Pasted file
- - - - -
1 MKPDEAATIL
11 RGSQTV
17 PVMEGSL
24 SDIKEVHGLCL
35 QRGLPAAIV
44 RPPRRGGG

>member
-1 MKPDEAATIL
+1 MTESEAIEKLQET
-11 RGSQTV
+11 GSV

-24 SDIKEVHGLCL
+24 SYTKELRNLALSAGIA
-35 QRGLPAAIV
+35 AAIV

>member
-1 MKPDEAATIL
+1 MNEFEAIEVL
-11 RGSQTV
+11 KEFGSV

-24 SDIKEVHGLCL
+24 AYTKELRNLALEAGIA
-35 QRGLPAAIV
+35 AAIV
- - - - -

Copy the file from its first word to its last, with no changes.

1 MKPDEAATIL
11 RGSQTV
17 PVMEGSL
24 SDIKEVHGLCL
35 QRGLPAAIV
44 RPPRRGGG

>member
-1 MKPDEAATIL
+1 MTESEAIEKLQET
-11 RGSQTV
+11 GSV

-24 SDIKEVHGLCL
+24 SYTKELRNLALSAGIA
-35 QRGLPAAIV
+35 AAIV

>member
-1 MKPDEAATIL
+1 MNEFEAIEVL
-11 RGSQTV
+11 KEFGSV

-24 SDIKEVHGLCL
+24 AYTKELRNLALEAGIA
-35 QRGLPAAIV
+35 AAIV